With the state in its driest year on record, the California Department of Public Health (CDPH) today announced that it has identified 17 rural communities with vulnerable drinking water systems due to drought conditions.
The 17 rural drinking water systems identified serve communities that range in size from 39 to approximately 11,000 Californians. There are approximately 3,000 community water systems (systems that have at least 15 service connections) that provide water in California.
CDPH will work with the impacted areas to ensure that they have implemented required conservation measures (this could include no outside watering or rationing in addition to proper noticing of system customers of the required conservation measures); identify any possible additional sources (nearby water systems or hauled water); and provide guidance on the possible construction of additional wells to meet the system’s needs.
CDPH’s Drinking Water Program has identified to date the following drinking water systems at greatest risk:
- Shaver Lake Heights Mutual Water Company (Fresno County)
- Sierra Cedars Community Services District (Fresno County)
- Bass Lake Water Company (Madera County)
- Whispering Pines Apts (Mariposa County)
- Boulder Canyon Water Association (Kern County)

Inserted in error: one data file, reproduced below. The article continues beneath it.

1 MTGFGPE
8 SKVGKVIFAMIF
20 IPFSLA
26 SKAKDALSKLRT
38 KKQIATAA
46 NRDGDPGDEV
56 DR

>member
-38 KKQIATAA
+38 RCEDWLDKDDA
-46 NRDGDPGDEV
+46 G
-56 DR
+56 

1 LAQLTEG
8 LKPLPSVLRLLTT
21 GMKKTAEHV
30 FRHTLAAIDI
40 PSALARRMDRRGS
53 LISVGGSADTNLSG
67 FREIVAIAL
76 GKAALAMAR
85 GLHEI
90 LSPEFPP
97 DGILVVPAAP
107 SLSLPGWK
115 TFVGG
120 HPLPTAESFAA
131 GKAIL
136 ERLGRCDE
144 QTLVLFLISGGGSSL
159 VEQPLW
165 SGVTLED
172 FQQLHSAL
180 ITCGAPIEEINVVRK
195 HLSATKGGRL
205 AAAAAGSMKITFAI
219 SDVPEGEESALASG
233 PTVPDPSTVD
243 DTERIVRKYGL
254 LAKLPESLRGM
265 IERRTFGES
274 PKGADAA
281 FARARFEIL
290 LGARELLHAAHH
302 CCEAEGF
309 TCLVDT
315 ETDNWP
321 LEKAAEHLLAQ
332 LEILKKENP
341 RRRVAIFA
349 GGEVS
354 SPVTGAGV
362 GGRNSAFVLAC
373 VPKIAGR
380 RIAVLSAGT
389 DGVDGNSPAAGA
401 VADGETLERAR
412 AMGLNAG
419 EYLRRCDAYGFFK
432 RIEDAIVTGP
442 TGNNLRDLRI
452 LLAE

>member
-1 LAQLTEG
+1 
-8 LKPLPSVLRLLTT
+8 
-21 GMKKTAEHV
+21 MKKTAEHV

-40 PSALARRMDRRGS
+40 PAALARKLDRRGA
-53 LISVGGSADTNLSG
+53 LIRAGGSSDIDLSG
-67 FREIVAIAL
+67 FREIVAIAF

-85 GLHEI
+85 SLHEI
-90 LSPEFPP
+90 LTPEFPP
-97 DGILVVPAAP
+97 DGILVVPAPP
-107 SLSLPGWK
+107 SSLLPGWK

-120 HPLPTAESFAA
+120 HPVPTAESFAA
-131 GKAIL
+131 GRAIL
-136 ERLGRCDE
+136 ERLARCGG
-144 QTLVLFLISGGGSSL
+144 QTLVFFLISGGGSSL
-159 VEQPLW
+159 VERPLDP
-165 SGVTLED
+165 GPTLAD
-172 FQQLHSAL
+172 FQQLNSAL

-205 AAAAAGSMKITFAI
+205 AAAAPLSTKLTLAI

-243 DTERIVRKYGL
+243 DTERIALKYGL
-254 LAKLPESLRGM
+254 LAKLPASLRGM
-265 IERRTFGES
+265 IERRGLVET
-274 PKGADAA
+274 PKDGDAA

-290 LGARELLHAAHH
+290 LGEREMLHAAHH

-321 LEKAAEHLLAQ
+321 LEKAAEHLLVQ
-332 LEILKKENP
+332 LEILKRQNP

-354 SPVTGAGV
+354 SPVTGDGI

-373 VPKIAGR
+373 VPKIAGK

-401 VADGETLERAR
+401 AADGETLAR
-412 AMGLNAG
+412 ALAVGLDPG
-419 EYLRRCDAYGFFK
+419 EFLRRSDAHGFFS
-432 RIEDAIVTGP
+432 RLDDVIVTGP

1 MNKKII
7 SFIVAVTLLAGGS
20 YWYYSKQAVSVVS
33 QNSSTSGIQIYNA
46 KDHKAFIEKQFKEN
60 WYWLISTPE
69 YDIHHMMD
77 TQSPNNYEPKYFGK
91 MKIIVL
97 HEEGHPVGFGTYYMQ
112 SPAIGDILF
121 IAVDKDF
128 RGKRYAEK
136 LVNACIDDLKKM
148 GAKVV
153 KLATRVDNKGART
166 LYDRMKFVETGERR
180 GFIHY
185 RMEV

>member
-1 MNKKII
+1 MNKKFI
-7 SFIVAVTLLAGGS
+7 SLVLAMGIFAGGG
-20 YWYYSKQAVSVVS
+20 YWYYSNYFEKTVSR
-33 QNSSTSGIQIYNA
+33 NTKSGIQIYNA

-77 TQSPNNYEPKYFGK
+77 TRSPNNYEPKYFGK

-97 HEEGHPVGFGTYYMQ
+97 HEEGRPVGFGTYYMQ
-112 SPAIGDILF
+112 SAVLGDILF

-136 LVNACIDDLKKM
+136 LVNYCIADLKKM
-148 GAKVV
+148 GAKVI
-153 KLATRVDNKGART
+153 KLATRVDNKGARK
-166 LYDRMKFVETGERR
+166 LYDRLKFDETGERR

- Cypress Canyon Water System (Kern County)
- Lake Of The Woods Mutual Water Company (Kern County)
- Camp Condor (Kern County)
- Jackson Valley Irrigation District (Amador County)
- City of Willits (Mendocino County)
- Redwood Valley Community Water District (Mendocino County)
- Brooktrail Township Community Services District (Mendocino County)
- Washington Ridge Conservation Camp (Nevada County)
- Ophir Gardens (Placer County)
- Lompico County Water District (Santa Cruz County)
- City of Cloverdale (Sonoma County)
- Healdsburg (Sonoma County)
The 17 identified may face severe water shortages in the next 60 to 100 days.
The CDPH Drinking Water Program has 23 district offices throughout the state that closely monitor the needs of drinking water systems. CDPH staff works with these systems and local officials to determine access and need. The state will continue to assess California’s drinking water systems to identify and support those potentially at risk.